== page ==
Tuesday, June 19, 2012

Celebrating Religious Freedom

by Ebony Utley
R3 Contributor

Juneteenth is a holiday that commemorates June 19, 1865, the date the last slaves found out that they were emancipated in Galveston, Texas. Even though President Lincoln signed the Emancipation Proclamation on January 1, 1863, word did not travel to Texas for two and a half more years. Sometimes called Freedom Day or Emancipation Day, African Americans across the country observe Juneteenth as a holiday that represents freedom from oppression. But oppression takes many forms and many Americans still aren’t free.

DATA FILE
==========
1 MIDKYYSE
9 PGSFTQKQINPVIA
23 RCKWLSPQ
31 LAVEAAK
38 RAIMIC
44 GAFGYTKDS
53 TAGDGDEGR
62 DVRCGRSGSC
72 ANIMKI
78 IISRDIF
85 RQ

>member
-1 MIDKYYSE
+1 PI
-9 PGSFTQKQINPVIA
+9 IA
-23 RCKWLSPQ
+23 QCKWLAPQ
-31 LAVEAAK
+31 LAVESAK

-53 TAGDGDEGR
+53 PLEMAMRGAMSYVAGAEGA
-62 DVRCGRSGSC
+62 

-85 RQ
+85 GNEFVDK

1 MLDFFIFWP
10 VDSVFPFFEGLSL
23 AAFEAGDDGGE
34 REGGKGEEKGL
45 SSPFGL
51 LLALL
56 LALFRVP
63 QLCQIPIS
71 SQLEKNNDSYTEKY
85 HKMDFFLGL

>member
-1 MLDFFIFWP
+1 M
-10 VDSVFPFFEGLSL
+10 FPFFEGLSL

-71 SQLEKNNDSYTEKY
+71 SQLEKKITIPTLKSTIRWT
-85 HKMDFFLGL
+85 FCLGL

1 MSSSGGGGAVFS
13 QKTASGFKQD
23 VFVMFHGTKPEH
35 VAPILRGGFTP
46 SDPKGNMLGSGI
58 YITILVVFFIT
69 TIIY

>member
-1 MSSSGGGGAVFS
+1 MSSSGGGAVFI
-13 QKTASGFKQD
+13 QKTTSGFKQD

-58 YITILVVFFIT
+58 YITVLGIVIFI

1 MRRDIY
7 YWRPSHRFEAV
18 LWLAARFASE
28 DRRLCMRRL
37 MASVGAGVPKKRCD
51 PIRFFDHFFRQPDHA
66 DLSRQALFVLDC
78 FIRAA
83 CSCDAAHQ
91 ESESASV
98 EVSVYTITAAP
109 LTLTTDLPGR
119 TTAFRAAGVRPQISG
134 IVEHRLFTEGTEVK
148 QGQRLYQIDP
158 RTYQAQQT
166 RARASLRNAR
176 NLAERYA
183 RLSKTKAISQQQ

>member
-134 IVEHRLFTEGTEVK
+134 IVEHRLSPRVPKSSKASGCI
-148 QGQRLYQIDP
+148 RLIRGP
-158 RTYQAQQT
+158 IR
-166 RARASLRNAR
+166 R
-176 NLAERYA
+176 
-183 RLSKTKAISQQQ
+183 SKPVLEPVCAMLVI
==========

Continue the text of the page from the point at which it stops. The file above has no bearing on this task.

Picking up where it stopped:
The Root published blogs about prisons and modern day slavery as examples of continued oppression. In addition to these physical and emotional forms of oppression, we should also acknowledge how the religious oppression that occurred during slavery still permeates many communities today.
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